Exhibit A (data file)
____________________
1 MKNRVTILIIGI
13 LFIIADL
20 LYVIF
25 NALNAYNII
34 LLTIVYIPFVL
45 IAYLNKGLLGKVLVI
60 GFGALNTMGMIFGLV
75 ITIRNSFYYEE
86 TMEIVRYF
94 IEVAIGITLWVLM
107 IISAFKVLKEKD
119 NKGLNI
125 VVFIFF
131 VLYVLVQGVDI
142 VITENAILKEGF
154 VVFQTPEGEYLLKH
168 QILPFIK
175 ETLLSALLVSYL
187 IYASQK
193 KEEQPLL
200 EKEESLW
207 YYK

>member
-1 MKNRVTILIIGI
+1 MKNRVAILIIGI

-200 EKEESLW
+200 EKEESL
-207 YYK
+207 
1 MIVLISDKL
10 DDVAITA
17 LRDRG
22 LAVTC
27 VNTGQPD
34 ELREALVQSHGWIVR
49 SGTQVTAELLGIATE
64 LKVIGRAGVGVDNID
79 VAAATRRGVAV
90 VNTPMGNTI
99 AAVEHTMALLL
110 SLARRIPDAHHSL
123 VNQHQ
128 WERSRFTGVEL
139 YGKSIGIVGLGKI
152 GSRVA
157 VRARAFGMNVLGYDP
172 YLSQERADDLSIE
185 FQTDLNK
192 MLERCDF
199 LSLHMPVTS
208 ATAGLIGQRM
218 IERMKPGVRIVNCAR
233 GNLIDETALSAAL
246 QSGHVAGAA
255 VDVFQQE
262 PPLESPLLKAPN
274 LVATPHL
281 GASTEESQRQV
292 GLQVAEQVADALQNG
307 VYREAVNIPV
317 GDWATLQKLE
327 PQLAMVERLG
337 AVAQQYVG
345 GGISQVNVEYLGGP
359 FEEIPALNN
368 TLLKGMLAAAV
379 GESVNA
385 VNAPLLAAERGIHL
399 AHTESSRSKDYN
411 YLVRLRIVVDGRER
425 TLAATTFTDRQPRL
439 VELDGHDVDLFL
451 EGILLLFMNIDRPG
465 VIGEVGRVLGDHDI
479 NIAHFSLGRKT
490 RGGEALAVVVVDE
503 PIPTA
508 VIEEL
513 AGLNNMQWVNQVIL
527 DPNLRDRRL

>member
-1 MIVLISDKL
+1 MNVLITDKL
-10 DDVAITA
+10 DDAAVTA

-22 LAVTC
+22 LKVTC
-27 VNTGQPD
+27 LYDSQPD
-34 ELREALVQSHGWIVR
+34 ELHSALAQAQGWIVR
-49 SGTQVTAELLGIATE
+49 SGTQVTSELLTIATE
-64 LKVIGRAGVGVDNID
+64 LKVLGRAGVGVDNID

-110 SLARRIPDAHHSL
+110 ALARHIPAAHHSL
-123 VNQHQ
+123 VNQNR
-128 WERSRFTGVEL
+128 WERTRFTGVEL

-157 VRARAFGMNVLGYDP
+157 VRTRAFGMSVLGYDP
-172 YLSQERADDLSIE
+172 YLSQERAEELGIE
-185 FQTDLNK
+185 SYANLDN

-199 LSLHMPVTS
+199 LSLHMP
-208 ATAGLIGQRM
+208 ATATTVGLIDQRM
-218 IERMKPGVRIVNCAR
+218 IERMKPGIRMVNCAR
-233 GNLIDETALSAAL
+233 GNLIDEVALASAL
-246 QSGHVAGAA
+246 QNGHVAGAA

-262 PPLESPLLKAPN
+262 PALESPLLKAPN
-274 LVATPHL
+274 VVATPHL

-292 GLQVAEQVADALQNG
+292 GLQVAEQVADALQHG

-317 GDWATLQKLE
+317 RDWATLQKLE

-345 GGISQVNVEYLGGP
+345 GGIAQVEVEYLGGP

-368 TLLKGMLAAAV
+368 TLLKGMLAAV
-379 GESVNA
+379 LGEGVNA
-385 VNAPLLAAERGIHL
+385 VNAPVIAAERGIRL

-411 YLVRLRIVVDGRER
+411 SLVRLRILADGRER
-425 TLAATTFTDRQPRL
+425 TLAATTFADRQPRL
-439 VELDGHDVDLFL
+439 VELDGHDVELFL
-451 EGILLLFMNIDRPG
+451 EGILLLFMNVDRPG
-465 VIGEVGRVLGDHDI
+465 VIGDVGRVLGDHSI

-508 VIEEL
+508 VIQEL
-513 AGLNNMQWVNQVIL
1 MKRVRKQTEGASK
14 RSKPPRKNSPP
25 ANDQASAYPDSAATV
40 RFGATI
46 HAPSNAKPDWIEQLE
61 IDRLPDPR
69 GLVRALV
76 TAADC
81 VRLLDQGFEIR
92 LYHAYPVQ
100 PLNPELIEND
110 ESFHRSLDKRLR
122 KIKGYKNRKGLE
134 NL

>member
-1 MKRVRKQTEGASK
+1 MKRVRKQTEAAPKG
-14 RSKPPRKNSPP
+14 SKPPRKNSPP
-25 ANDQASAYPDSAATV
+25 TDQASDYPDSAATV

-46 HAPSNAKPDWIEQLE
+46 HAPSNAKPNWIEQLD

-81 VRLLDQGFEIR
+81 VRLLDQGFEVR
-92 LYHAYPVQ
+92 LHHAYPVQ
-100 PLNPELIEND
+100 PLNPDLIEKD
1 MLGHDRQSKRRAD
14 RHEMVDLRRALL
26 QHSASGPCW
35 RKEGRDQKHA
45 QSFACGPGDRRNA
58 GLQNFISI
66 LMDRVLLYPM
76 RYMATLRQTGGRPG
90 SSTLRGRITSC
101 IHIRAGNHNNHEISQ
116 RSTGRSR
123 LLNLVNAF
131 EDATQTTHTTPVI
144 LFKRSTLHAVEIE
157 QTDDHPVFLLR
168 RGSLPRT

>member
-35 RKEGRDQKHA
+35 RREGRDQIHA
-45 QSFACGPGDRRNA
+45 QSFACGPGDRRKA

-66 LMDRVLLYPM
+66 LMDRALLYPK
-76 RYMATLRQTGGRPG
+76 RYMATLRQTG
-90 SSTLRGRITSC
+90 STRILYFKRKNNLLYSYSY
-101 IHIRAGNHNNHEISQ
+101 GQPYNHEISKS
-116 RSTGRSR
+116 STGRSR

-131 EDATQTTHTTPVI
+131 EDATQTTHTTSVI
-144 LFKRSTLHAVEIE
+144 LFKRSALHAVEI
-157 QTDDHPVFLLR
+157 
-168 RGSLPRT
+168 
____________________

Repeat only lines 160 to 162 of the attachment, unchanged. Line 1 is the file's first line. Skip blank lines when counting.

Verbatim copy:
134 NL

>member
-1 MKRVRKQTEGASK